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Proposal to Combine Imperial Valley Zones


Two cities in Imperial County are classified as disadvantaged, though the state may expand the coverage to include most of Imperial County.

However, instead of being a negative, the classification, along with a distinction of an enterprise zone, would benefit businesses by offering tax credits for new hires and some purchases.

The Imperial County Board of Supervisors will look today at whether it wants to pursue combining the Imperial Valley Enterprise Zone with the Calexico County Enterprise Zone, as well as combining the zone to include other cities in the county.

An enterprise zone is a state classification that an area is disadvantaged, which would mean that it has high unemployment, low average income and low wages, Diane Cason, manager of the Imperial Valley Enterprise Zone based out of Brawley, said. The zone classification helps to create jobs by drawing in businesses and keeping them in the area.

“It’s a business attraction tool,” she said.

The zones allow businesses in the area to receive tax credits, like a hiring credit that could save businesses $37,400 per person throughout a five-year period on income tax if the business hires qualified employees, she said. Qualified employees are those that are processed through the One-Stop Career Center, like those on unemployment.

Businesses can also save on sales tax on qualified equipment, like phones and some manufacturing machines, she said. Individuals can save up to $1 million and corporations can save $20 million.

“It’s a tremendous advantage,” she said.

Enterprise zones help businesses in retail, manufacturing, food processing and professional services like doctors, she said. Some of the businesses that utilize the Imperial Valley zone are Spreckles Sugar Co., Brawley Pharmacy and CalEnergy.

It makes the area more competitive for businesses outside of the area and in other states, because it offsets taxes, she said.

“I think that it has helped retain the businesses here,” she said. “It’s just part of an economic tool.”

It has helped increase jobs in Calexico, Calexico County Enterprise Zone Manager Daniel Fitzgerald said. In 2009, at least 40 vouchers were approved for new positions.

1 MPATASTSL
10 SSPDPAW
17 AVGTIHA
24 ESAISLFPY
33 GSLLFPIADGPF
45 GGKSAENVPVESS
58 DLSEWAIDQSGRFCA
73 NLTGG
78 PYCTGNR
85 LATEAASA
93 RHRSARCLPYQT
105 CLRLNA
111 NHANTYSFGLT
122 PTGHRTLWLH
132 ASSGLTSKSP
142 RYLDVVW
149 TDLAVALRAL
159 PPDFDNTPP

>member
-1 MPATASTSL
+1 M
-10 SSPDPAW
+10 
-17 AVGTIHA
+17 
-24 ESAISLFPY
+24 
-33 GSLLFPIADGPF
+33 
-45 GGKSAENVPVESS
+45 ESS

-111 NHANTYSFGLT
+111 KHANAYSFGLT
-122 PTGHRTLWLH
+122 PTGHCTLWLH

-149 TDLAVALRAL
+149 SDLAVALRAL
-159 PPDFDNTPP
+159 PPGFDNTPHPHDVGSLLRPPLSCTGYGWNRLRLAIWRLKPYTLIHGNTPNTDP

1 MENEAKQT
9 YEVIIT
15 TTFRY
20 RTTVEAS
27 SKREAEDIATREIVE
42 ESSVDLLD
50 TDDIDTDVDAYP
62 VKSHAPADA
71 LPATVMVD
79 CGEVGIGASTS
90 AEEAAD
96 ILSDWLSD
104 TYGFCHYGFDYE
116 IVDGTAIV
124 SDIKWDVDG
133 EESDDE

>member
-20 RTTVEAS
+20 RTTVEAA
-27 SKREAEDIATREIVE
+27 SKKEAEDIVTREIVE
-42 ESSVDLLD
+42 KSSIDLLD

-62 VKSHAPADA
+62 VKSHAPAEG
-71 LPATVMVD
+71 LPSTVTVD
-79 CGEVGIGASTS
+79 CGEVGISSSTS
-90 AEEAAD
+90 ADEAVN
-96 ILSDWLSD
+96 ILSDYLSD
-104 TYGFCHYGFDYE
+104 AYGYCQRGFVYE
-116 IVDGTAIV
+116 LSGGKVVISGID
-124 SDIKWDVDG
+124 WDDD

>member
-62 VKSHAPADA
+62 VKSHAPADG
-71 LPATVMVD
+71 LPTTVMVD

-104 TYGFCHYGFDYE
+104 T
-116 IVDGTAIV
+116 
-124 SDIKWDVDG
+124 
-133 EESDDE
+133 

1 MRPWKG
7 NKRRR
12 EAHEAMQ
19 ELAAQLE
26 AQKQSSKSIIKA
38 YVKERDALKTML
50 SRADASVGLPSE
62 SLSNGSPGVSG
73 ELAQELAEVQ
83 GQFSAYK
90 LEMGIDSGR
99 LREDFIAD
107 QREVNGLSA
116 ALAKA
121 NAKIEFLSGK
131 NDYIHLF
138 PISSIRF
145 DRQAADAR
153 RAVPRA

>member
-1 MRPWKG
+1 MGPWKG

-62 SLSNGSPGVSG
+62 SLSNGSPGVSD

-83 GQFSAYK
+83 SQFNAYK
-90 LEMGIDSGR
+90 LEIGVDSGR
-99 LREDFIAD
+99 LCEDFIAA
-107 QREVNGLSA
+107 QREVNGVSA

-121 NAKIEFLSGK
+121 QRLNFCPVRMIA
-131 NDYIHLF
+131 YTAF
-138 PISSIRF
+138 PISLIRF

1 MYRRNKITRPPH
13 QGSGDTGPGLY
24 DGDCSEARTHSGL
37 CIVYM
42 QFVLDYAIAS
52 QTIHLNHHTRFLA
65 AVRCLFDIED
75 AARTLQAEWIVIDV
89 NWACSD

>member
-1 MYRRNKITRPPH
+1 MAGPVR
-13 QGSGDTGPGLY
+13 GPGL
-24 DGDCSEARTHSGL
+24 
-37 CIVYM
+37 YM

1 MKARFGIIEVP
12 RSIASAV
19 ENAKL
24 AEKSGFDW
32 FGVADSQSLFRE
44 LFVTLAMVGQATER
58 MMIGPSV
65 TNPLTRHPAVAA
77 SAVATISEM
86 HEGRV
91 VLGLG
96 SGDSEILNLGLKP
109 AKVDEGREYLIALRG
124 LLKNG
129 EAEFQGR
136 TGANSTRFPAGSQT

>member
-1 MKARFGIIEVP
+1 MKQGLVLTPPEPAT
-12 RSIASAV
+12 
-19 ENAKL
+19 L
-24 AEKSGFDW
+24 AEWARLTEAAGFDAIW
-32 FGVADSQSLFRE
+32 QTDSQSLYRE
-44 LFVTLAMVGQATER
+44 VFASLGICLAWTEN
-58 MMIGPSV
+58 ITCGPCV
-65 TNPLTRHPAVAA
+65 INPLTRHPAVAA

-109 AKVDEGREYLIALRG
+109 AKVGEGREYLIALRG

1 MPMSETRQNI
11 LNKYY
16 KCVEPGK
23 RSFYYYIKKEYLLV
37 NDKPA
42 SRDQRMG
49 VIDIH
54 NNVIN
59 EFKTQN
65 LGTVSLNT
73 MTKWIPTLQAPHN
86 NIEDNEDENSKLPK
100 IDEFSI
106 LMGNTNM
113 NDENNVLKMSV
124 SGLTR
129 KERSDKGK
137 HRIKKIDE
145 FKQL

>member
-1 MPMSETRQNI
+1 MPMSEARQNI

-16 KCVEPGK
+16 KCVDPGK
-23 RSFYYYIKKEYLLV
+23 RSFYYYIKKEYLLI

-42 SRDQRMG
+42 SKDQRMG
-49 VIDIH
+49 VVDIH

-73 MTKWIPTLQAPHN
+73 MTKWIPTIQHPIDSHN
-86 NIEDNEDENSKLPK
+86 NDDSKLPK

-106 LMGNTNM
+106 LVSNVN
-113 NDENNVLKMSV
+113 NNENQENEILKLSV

“That’s 40 people who previously didn’t have a job,” he said. “That’s in 2009, which was a bad year.”

Getting the classification of an enterprise zone is a competitive process with a four-inch stack of papers for an application, he said. There is a limit of 42 enterprise zones in California.

The reason that the board will be looking to an enterprise zone now is because of how intensive the application process is, he said. The application isn’t due until Aug. 18.

At least Calexico, El Centro, Imperial and Brawley will have to sign on to the agreement to become an enterprise zone in order for the state to combine the two current ones in Calexico and Brawley, he said. There can’t be huge gaps between the zone.

Others, like Holtville, Westmorland and Calipatria, will get the option to join, but it does cost money to be part of the zone, he said.

One disadvantage to creating a countywide zone is it might reduce the appeal of being in one of the current zones, he said. However, the main competition isn’t within the state.

Places like Arizona and Texas are appealing to businesses because of lower taxes, he said. Within an enterprise zone, the taxes are able to be offset.

Neither Fitzgerald nor Cason would say if they support combining the zones, but county Planning Director Jurg Heuberger showed his support in a letter to the Board of Supervisors.

It would not limit businesses to either Calexico or Brawley, he wrote. It would reduce any competition between zones in the county.

“It is my opinion by making this zone available to all qualified areas of the county, namely some of the town sites as well as all of the remaining five cities, we can’t lose and only win,” he wrote

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